6. Rose care for the summer should include weekly feedings with Greenlight’s Blossom Booster.  Regular pruning of spent blossoms to the first set of  five leaflets will keep roses producing flowers.  Spray every 10 days with a fungicide, we recommend Bonide’s Infuse.  If an outbreak of black spot occurs, remove and rake-up all infected leaves and dispose, failure to do so will only allow more outbreaks.  If the plant is completely covered, simply cut back as you would in the spring and allow for new growth.  The plant will be healthier and beautiful again by fall. For the dedicated Rose Gardener we highly recommend Bonide’s Rose RX

Systemic Drench every six weeks. This product will protect your roses, even the

new growth, against insects and diseases.

7. Prune all lateral shoots (side branches) of the wisteria to about 6" from the main vertical trunk.  You should continue to do this every 2-3 weeks until Labor Day.

8. If you have a mosquito problem, consider installing a bat house.  Bats are nighttime predators with large appetites, eating more than 500-600 mosquitos an hour as well as many other nighttime insects.  More than 3000 bugs are consumed a day for every bat present.  Mount your bat house on a 12-16 foot self-standing pole facing east or southeast. Also, be sure you have no standing water sources for mosquitos to breed.

9. When fruit and berry plants are ripening, remember to harvest consistently every day to avoid inviting the deer to eat the ripened fruit.  Install a nylon cover mesh to keep the deer and also birds from your berries.

10. Summer flowering bulbs need sustained moisture to stay in top shape and resist insect pests and fungal diseases that tend to strike in the hot, humid summer months. Remember, regular deep watering, unless we have a soaking rain, now through August will be helpful.

WEEK THREE:

1. Grape vines should be pruned to allow for more air circulation around the fruit, and to minimize the risk for a powdery mildew attack.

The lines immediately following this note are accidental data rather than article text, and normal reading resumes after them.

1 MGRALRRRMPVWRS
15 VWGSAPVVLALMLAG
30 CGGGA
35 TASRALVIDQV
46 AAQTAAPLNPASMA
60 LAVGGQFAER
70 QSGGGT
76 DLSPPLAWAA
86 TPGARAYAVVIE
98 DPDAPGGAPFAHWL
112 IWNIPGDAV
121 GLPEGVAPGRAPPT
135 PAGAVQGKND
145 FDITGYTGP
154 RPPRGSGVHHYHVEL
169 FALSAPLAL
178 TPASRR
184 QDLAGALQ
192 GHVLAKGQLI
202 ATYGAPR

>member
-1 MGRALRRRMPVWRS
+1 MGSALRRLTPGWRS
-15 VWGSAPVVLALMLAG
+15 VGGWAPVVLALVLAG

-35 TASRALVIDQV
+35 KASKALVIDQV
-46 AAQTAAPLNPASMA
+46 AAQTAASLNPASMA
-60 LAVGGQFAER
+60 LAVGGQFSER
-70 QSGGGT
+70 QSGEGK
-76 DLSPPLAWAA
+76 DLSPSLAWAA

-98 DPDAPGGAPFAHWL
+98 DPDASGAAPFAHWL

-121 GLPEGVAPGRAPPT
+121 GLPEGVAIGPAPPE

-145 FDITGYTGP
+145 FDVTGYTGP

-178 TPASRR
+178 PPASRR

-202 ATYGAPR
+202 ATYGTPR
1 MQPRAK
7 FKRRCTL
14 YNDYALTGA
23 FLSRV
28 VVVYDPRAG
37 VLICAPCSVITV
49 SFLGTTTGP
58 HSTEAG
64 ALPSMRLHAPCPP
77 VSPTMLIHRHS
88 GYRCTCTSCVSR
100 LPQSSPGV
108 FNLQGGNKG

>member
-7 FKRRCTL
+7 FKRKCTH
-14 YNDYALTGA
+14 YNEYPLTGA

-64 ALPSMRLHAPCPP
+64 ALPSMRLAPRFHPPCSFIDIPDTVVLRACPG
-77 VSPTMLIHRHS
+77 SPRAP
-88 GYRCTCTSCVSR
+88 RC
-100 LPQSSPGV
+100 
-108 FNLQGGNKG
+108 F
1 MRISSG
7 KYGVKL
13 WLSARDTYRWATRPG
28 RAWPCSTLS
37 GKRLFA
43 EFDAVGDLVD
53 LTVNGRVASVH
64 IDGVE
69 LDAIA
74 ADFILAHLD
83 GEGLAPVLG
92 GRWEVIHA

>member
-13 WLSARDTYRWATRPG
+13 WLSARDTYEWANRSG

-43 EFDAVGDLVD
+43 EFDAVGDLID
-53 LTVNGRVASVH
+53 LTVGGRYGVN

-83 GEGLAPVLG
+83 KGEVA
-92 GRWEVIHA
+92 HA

2. Check Rhododendron for rust and spray with Infuse fungal spray by Bonide. 

3. Prepare garden space now for fall cool season vegetables.  Work in composted manure or leafgro to add organic matter, remember to check PH which should be at 6.0 to 7.0. 

4. Apply a second application of systemic insecticide for lacebugs on azaleas, rhododendron, pieris, and laurels.

5. Keep watch on lawn for drought stress.  If you walk on your lawn and the grass does not spring back, it needs water.  Clay soils need 1" rain per week, while sandy soils need two 1" applications a week.  Be careful not to over water as this can cause lawn fungal diseases like “grease-mold or cottony blight.”

6. Powdery mildew disease is likely to strike under the cover of darkness when the humidity and temperatures are very high.  The foliage displays slightly raised, blister-like white deposits.  Leaves are slightly stunted at the onset of the disease, becoming curled and twisted after the spores spread over the leaf surface. This disease occurs on host plants (apple, apricot, azalea, birch, blueberry, boxwood, cherry, clematis, crabapple, crapemyrtle, euonymus, grapes, hawthorn, holly, lilac, mock orange, mountain laurels, nectarine, pear, peach, photinia, privet, pyracantha, quince, rhododendron, rose, spirea, viburnum, and willow) from late July through September.  Infuse systemic fungicide sprayed in the evening when no rain is forecast will protect plants against powdery mildew, as well as leafspots and rust for two weeks.

7. When tomato plants start to set fruit, drench the soil with Jack’s Classic water

soluble fertilizer, and repeat monthly.

8. Before leaving for vacation be sure to arrange for the care of your houseplants, outdoor container plants, and vegetable and herb gardens.  Remember to keep your garden producing vegetables, they need to be harvested to encourage more production.  It is also a good idea to prune back your annual flowers and perennials.  They will be just about in full bloom again when you return.

9. Remember to keep your lawn cut to a height of 2.5" to 3" inches.  This helps keep the lawn healthy while discouraging weeds to take up home.  Always keep the mower blades sharp.  A reminder that lawns planted in our heavy Talbot County soils require about an inch of rain per week, so if no rain, irrigate.  Remember a lawn that is consistently and deeply watered has developed deep roots and will be just fine in spite of the heat and any drought conditions.  The best time to do this is early in the morning from 5 am to about 10 am, which is efficient water usage with little or no evaporation, and it washes away all the fungal problems from any overnight dew. Apply Milorganite (about 10lbs to 1000 sq. ft.) with a rotary spreader to provide a slow-release organic nitrogen to produce a superior lawn for August and September.

10. A reminder that frequent watering of container and patio plants as well as